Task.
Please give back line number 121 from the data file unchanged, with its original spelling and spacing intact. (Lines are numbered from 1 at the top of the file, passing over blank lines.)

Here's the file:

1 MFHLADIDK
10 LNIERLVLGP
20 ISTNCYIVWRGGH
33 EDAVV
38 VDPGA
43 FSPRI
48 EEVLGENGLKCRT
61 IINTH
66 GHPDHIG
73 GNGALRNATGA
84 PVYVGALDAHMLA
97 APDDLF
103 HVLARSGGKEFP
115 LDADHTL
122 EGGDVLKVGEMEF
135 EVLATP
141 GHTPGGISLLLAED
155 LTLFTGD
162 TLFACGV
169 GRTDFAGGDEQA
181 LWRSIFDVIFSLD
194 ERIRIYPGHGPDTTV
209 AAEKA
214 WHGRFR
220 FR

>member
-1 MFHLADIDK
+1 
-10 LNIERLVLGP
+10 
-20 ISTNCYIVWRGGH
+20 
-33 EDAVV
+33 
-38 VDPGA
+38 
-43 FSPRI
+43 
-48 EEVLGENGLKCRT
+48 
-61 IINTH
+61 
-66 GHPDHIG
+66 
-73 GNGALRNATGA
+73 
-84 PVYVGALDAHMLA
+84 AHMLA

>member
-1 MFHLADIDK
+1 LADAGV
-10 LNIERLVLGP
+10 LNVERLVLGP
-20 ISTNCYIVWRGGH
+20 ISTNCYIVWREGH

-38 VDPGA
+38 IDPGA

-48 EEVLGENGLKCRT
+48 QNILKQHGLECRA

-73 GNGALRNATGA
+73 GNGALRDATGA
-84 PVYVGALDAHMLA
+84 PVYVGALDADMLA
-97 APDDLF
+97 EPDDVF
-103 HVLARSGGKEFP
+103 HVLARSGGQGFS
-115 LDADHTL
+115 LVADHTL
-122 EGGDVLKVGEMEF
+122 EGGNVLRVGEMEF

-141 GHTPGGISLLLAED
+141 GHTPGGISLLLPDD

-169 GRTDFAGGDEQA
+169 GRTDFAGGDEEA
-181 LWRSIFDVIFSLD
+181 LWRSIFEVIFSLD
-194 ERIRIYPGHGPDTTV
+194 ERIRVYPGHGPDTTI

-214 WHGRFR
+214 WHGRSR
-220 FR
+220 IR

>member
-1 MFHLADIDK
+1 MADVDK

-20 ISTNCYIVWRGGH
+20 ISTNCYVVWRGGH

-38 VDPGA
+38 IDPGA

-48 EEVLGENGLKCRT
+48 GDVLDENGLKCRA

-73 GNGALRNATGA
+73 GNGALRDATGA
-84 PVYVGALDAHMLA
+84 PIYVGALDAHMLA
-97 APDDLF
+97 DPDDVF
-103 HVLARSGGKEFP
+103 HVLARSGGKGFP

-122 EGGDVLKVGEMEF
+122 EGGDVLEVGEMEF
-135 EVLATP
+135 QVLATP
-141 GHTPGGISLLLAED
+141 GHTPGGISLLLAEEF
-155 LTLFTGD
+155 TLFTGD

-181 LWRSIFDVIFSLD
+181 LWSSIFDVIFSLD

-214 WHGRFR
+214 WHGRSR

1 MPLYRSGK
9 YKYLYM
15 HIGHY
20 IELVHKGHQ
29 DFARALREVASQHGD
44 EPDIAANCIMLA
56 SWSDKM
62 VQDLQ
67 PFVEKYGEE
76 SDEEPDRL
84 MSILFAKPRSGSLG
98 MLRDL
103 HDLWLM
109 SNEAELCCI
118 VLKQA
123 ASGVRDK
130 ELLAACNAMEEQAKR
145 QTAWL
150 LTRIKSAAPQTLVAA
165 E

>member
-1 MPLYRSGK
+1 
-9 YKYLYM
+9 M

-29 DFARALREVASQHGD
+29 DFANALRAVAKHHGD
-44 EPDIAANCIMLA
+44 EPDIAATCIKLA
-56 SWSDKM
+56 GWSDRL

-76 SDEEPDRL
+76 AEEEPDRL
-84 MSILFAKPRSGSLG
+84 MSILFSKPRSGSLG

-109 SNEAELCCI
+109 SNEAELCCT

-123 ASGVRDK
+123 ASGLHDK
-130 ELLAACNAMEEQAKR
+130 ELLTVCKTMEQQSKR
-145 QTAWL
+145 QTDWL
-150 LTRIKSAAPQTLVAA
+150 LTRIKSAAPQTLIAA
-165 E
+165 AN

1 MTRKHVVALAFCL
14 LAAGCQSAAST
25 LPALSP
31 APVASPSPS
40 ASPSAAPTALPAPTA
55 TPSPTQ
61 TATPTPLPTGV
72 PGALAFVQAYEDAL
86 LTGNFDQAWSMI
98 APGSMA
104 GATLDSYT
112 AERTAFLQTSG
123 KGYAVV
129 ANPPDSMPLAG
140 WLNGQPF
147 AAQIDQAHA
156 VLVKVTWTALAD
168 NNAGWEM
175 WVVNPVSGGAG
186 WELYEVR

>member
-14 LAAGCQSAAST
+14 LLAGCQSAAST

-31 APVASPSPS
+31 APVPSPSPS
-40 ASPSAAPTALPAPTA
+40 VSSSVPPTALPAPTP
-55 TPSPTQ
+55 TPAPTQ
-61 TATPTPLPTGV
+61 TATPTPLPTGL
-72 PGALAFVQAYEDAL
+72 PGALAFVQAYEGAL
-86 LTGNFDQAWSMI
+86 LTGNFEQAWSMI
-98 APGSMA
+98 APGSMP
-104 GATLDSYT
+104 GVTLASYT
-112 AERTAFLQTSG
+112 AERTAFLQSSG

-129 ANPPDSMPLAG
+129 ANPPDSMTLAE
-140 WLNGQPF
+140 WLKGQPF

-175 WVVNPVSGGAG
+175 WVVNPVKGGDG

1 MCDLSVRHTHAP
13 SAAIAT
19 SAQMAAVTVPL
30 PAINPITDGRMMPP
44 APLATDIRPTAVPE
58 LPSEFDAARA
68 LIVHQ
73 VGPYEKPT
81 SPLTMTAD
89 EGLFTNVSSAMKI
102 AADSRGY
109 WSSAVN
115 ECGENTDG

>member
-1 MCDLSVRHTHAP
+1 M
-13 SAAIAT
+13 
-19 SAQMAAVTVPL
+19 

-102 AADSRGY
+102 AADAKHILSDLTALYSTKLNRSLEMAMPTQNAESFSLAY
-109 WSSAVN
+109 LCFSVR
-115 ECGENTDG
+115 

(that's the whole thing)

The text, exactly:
67 PFVEKYGEE